asked the President of the Board of Education whether, in view of the pledge of 1918, re-affirmed in 1933, that the whole scale and organisation of education services depend upon the central Government making grants-in-aid of them covering at least 50 per cent. of their cost, he is aware that, under the 1931 economies, this principle has been seriously violated in many urban areas and that in Bournemouth the grant falls short by £32,195 and only amounts to 16.6 per cent.; and what steps he proposes to take to rectify this anomaly?
I have nothing to add to the answers which I gave to my hon. Friend the Member for Exeter (Mr. A. Reed) on 13th February, and of which I am sending my hon. Friend a copy.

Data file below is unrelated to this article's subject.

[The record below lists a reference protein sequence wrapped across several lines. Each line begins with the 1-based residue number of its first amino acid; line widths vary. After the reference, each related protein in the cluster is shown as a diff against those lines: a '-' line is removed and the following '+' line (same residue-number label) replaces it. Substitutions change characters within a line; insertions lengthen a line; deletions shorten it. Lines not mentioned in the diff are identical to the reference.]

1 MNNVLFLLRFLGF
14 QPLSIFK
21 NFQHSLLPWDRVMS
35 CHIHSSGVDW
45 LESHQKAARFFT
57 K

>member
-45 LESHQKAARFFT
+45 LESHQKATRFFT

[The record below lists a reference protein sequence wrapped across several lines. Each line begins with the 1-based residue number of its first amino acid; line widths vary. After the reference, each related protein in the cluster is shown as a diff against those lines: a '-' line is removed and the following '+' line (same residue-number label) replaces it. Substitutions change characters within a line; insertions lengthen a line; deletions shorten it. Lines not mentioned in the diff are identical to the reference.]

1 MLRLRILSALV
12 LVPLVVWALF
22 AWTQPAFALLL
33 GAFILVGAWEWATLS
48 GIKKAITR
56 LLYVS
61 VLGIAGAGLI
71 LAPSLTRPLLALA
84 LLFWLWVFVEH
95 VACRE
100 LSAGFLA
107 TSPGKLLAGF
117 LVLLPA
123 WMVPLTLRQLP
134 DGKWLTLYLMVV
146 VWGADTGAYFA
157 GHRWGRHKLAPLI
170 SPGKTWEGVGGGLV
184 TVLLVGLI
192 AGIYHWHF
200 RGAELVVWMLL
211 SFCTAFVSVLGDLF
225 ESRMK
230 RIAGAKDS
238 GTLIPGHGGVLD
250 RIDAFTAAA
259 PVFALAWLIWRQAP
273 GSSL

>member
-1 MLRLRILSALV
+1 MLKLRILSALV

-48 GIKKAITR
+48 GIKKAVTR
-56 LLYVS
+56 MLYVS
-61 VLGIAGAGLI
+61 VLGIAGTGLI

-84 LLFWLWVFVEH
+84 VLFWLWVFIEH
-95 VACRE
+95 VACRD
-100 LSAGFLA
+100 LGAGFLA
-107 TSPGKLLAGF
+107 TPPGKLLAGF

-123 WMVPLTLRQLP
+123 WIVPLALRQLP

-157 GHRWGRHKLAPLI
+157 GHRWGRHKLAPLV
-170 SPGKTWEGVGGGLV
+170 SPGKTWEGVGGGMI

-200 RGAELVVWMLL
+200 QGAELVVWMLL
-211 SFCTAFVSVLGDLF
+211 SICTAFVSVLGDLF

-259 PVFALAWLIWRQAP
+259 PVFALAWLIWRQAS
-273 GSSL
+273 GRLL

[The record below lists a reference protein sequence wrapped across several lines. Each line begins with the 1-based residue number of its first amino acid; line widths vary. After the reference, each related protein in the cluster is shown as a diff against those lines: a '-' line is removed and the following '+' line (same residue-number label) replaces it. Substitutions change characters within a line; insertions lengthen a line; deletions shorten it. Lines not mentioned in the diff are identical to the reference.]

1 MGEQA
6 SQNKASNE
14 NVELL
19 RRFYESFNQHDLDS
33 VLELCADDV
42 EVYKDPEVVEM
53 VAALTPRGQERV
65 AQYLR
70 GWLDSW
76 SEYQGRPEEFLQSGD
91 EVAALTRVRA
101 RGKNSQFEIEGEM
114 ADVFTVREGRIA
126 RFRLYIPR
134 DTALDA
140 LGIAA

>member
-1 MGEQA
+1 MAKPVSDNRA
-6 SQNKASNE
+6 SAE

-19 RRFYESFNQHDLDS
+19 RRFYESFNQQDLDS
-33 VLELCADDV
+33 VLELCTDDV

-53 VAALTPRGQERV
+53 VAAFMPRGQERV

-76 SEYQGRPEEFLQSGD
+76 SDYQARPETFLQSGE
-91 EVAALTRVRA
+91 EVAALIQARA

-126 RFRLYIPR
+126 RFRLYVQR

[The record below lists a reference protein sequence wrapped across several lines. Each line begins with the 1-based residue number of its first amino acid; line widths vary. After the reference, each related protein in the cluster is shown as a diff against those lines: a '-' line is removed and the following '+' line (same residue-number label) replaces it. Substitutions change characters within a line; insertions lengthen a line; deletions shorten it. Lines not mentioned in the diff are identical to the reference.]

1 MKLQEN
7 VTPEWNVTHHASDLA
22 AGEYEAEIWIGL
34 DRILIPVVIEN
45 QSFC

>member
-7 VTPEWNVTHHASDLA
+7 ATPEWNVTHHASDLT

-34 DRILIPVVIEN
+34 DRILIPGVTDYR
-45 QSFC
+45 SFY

Is the right hon. Gentleman aware that in no comparable urban area in this country is the burden so great as in the case mentioned in the question, and will he consider whether it is not such a serious position that it must be put right?
I do not agree that the burden of the cost of education borne by Bournemouth is greater than the burden borne by many more distressed areas?
My question referred to urban areas of a similar character, and does the right hon. Gentleman realise that the burden is entirely disproportionate to that of all other similar areas?
Perhaps the hon. and gallant Member will tell me what towns he regards as being of a similar character to Bournemouth?
Is the right hon. Gentleman aware that there is no place better fitted than Bournemouth to bear a heavy burden?